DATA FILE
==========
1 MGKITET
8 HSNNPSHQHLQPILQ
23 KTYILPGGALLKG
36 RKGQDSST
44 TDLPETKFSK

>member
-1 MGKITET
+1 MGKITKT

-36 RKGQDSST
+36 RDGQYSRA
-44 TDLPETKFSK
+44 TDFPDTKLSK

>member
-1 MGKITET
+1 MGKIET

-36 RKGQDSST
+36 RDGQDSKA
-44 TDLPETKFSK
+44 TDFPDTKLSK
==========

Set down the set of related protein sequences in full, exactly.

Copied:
1 MGKITET
8 HSNNPSHQHLQPILQ
23 KTYILPGGALLKG
36 RKGQDSST
44 TDLPETKFSK

>member
-1 MGKITET
+1 MGKITKT

-36 RKGQDSST
+36 RDGQYSRA
-44 TDLPETKFSK
+44 TDFPDTKLSK

>member
-1 MGKITET
+1 MGKIET

-36 RKGQDSST
+36 RDGQDSKA
-44 TDLPETKFSK
+44 TDFPDTKLSK